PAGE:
Gallacher on Cite Neutrality

The law should be freely accessible to all, but in many ways it is not. Ian Gallacher’s Cite Unseen is a brilliant piece that works to solve this problem on two levels: 1) it offers keen insights about the legal profession, and 2) exposes an easily avoidable injustice perpetuated by the legal system’s inertia and neglect. It turns out that 1) explains a lot about 2), as I’ll try to show below.

1) I believe Richard Posner has called the Bluebook a “hypertrophy of ritual”–an elaborate manual of propitiation as involved (and useless) as the pyramid tomb of a Pharaoh. Given the near-universal availability of hyperlinking and searchable texts, why does anyone still bother with figuring out whether a committee report needs to be in small caps or italics? Gallacher suggests that the answer may by psychological:

Law school is place of almost existential doubt, a world in which the Socratic teaching method replaces knowledge with questions and understanding with incomprehension. For many law students, The Bluebook is a binary state refuge in the dismal swamp of hypothetical ambiguity that can be law school classes, replacing . . . blurred doctrine with a sharp focus, and principles with rules.

An almost Linnaean taxonomy (reflecting Langdell’s geological approach to precedents) vests law with the trappings of science. Just as a posh Etonian can spot a Cockney pretender on the basis of any one of thousands of well-trained social gestures, the elect can instantly identify the work of an outsider who writes “F. 3d” instead of “F.3d”.

Many of us are annoyed by this aesthetic tic masquerading as scientific precision. But where’s the injustice?

2) Here Gallacher offers a tour de force telling of a story that has only been fragmentarily recognized before: how lawyers’ inertia and West’s extraordinary lobbying skills have blocked the adoption of a neutral citation system in the U.S. A truly neutral citation system would permit authors to refer to freely accessible versions of cases. Current practices demand cites to West’s proprietary reporters–and West has vigorously fought to control the reproduction of the page numbers within those reporters by anyone it has not licensed. Since the case law is mixed, Gallacher correctly observes that any good samaritan trying to reproduce the page numbers would face a “possible legal battle with West.”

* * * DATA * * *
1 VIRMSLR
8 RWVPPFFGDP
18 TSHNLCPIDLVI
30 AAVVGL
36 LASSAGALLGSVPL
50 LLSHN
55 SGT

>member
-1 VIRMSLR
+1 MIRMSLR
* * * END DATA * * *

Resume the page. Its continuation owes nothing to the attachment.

Neutral citation practices would provide a way out of this dilemma; for example, judges could number the cases of their circuit (the third case of this year would be 2007.3), and the paragraphs within each case. However, this elementary step has gotten remarkably little traction:

[I]n 1994, the Technology Resource Committee of the Wisconsin State Bar proposed a neutral citation format that would allow the “courts, not private publishers, determine the citation” and would mean that “[t]he state, and not private publishers, will ‘own’ the final text of the case law. It will encourage publishers to compete by the value that they add to opinions such as headnotes or search tools, rather than by preferred access to the text of case law.”

Two heavyweights entered the neutral citation format debate in the mid-1990s; the American Association of Law Librarians (“AALL”) in 1995 and the American Bar Association (“ABA”) in 1996. Yet even though both organizations endorsed the need for neutral citations, there has been little movement towards acceptance of a neutral citation format.

What happened? Here the story takes a sad but predictable turn, as a crabbed resistance to change gets dressed up traditionalist aesthetics. One judge harrumphed that paragraph numbering “belongs to the civil law tradition and to decisions of the Federal Communications Commission, not to the common law.” Never too quick to challenge privilege, Judge Posner has said the innovation would “disfigure and bureaucratize the opinion-writing process.”

Like law review editors who cling to Bluebook “tradition” in the face of new technology that renders it obsolete, judges in a maze of confining precedent espy a rare chance to assert their autonomy by refusing case and paragraph numbering. This kind of traditionalism reminds me of the family that, from time immemorial, cut its Christmas ham in half and threw out the bottom half before cooking it…only to find out from their matriarch that the “tradition” originated because her stove of 70 years ago was too short to hold a full ham.

Fortunately, programs like AltLaw are beginning to challenge the proprietary status quo. As Gallacher observes, many laws require the federal judiciary to publish opinions online. We can only hope that all Circuits eventually join the Sixth in its commitment to providing a “court-generated, vendor neutral, reference number” for all cases–and the paragraphs within them. And imagine how scientific we’d look if we referred to an authority as, say, 2.2007.3.56 (for the 56th paragraph in the 3rd case of the year 2007 heard by the 2nd circuit).

PS: For real entertainment, read West’s litany of reasons given in opposition to neutral citation, on p. 32 ff. Here are my favorites:

[West’s report to the AALL asked] “[w]hat are the potential costs of numbering paragraphs in judicial opinions?” and observe[s] that it might be costly to hire clerks to number the paragraphs in judicial opinions, and note that “there exists the very real possibility that unintentional changes will be made to the substance of the opinions themselves.”

I never knew that numbered paragraphs could be so fraught with peril.

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